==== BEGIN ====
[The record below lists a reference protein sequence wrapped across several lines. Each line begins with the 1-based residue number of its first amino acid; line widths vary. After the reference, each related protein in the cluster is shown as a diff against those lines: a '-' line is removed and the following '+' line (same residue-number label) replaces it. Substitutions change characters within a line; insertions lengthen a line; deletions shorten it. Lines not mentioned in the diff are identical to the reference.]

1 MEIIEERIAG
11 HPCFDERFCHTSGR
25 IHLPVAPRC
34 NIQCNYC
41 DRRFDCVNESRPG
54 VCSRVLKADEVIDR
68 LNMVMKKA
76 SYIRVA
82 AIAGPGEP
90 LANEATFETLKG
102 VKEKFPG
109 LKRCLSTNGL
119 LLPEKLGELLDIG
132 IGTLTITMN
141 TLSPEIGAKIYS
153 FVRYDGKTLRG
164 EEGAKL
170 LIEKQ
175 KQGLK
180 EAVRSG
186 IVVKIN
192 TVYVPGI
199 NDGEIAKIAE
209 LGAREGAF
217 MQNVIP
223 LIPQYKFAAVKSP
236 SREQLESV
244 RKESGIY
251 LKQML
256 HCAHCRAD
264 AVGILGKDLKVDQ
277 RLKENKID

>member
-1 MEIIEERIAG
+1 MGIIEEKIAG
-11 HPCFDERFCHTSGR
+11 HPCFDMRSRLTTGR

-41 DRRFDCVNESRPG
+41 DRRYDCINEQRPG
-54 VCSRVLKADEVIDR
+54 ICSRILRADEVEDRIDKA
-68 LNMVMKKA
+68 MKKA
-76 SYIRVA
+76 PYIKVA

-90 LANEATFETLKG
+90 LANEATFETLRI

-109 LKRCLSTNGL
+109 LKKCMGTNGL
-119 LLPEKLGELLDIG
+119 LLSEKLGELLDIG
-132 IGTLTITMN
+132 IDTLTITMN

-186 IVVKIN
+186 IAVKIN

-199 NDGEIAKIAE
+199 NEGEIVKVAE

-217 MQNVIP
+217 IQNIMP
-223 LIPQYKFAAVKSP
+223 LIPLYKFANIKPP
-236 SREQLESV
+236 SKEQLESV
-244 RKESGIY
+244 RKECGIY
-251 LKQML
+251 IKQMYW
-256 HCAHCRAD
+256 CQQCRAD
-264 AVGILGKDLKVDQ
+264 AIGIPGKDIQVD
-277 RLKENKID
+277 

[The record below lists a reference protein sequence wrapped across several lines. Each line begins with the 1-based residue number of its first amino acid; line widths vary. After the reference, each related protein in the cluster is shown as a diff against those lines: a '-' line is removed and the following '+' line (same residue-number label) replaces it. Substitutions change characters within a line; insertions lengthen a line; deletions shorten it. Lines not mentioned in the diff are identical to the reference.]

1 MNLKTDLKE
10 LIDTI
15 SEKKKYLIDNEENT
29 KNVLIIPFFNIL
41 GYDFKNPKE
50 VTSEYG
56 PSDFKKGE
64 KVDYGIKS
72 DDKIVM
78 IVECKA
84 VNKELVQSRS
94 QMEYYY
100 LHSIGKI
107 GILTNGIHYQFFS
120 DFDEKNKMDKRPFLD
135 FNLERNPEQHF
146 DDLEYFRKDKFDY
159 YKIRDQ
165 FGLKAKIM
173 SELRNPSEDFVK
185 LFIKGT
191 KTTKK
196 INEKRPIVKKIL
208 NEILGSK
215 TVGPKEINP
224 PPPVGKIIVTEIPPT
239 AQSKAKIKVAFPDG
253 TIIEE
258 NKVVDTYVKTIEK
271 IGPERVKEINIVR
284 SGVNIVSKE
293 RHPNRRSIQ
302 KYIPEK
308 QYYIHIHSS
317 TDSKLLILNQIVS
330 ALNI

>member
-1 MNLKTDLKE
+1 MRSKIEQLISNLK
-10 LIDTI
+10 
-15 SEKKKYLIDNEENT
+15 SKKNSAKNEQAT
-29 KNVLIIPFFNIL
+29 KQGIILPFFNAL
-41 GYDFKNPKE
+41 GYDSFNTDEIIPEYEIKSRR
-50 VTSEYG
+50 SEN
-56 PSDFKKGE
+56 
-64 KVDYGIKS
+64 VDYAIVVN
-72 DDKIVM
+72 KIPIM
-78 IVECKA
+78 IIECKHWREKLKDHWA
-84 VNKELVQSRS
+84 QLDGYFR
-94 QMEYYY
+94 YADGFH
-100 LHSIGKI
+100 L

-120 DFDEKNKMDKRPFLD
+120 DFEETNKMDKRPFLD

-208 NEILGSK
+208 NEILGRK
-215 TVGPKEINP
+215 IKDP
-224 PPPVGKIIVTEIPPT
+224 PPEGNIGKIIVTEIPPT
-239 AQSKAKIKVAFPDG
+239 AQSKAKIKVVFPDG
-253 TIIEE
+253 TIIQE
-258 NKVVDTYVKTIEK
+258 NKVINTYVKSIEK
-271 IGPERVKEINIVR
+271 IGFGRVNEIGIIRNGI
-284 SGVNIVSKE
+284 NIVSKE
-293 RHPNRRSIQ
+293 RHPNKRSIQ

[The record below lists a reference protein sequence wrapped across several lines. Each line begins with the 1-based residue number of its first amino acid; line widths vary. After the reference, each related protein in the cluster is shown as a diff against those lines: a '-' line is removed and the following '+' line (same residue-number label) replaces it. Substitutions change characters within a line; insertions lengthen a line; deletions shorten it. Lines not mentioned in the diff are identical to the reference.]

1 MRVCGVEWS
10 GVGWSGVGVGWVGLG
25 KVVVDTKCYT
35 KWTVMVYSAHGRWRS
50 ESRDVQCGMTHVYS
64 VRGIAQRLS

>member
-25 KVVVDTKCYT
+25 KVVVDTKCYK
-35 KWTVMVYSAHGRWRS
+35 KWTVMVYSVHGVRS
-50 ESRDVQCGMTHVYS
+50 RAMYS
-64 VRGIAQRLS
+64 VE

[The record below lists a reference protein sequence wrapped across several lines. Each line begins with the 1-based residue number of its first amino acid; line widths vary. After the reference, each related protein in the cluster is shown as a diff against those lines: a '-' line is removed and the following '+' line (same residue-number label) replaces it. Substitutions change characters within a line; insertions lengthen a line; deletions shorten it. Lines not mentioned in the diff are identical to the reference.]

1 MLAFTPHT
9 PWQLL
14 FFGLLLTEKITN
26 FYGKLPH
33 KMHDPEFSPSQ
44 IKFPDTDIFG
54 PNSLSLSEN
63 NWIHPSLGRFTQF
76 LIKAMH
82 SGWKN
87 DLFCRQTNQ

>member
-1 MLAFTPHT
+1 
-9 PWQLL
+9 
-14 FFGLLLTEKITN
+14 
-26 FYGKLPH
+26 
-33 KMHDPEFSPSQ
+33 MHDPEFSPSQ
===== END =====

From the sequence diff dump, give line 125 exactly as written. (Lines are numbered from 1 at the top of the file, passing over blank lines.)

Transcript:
-56 PSDFKKGE